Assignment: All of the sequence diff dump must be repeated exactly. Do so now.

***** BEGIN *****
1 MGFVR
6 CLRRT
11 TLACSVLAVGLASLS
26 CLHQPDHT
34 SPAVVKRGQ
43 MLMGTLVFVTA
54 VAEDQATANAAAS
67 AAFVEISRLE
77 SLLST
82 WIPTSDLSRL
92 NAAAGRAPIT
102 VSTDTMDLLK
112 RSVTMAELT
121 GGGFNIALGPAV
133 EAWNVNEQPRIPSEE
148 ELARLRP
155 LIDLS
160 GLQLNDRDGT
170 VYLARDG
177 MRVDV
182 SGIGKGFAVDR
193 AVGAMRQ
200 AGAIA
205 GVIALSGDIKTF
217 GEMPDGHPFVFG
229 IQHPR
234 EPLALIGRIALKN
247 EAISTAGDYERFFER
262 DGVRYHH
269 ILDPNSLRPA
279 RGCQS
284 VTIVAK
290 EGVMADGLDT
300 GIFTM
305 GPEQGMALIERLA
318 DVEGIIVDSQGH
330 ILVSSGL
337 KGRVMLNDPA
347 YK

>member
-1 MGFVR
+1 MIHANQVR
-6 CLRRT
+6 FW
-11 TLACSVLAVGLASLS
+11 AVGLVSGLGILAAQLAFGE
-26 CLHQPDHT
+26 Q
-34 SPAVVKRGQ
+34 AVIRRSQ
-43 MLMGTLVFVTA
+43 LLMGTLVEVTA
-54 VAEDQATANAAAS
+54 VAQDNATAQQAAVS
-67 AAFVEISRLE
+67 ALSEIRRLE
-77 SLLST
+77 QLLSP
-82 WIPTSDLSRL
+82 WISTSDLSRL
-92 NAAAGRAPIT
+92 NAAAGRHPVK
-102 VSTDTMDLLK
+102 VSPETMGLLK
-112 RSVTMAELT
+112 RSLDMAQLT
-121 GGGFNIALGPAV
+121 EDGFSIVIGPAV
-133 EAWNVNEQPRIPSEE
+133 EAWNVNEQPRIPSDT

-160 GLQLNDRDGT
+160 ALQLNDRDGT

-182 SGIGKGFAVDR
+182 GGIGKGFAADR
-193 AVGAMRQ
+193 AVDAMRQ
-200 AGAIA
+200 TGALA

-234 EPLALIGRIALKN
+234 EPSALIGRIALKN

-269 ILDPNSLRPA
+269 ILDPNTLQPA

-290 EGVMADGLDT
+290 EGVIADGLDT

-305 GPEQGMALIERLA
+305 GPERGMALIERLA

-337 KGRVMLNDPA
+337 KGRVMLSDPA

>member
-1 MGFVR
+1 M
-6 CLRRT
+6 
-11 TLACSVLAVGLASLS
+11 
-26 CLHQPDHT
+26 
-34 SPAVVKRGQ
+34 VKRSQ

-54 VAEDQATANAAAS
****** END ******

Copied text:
1 MGFVR
6 CLRRT
11 TLACSVLAVGLASLS
26 CLHQPDHT
34 SPAVVKRGQ
43 MLMGTLVFVTA
54 VAEDQATANAAAS
67 AAFVEISRLE
77 SLLST
82 WIPTSDLSRL
92 NAAAGRAPIT
102 VSTDTMDLLK
112 RSVTMAELT
121 GGGFNIALGPAV
133 EAWNVNEQPRIPSEE
148 ELARLRP
155 LIDLS
160 GLQLNDRDGT
170 VYLARDG
177 MRVDV
182 SGIGKGFAVDR
193 AVGAMRQ
200 AGAIA
205 GVIALSGDIKTF
217 GEMPDGHPFVFG
229 IQHPR
234 EPLALIGRIALKN
247 EAISTAGDYERFFER
262 DGVRYHH
269 ILDPNSLRPA
279 RGCQS
284 VTIVAK
290 EGVMADGLDT
300 GIFTM
305 GPEQGMALIERLA
318 DVEGIIVDSQGH
330 ILVSSGL
337 KGRVMLNDPA
347 YK

>member
-1 MGFVR
+1 MIHANQVR
-6 CLRRT
+6 FW
-11 TLACSVLAVGLASLS
+11 AVGLVSGLGILAAQLAFGE
-26 CLHQPDHT
+26 Q
-34 SPAVVKRGQ
+34 AVIRRSQ
-43 MLMGTLVFVTA
+43 LLMGTLVEVTA
-54 VAEDQATANAAAS
+54 VAQDNATAQQAAVS
-67 AAFVEISRLE
+67 ALSEIRRLE
-77 SLLST
+77 QLLSP
-82 WIPTSDLSRL
+82 WISTSDLSRL
-92 NAAAGRAPIT
+92 NAAAGRHPVK
-102 VSTDTMDLLK
+102 VSPETMGLLK
-112 RSVTMAELT
+112 RSLDMAQLT
-121 GGGFNIALGPAV
+121 EDGFSIVIGPAV
-133 EAWNVNEQPRIPSEE
+133 EAWNVNEQPRIPSDT

-160 GLQLNDRDGT
+160 ALQLNDRDGT

-182 SGIGKGFAVDR
+182 GGIGKGFAADR
-193 AVGAMRQ
+193 AVDAMRQ
-200 AGAIA
+200 TGALA

-234 EPLALIGRIALKN
+234 EPSALIGRIALKN

-269 ILDPNSLRPA
+269 ILDPNTLQPA

-290 EGVMADGLDT
+290 EGVIADGLDT

-305 GPEQGMALIERLA
+305 GPERGMALIERLA

-337 KGRVMLNDPA
+337 KGRVMLSDPA

>member
-1 MGFVR
+1 M
-6 CLRRT
+6 
-11 TLACSVLAVGLASLS
+11 
-26 CLHQPDHT
+26 
-34 SPAVVKRGQ
+34 VKRSQ

-54 VAEDQATANAAAS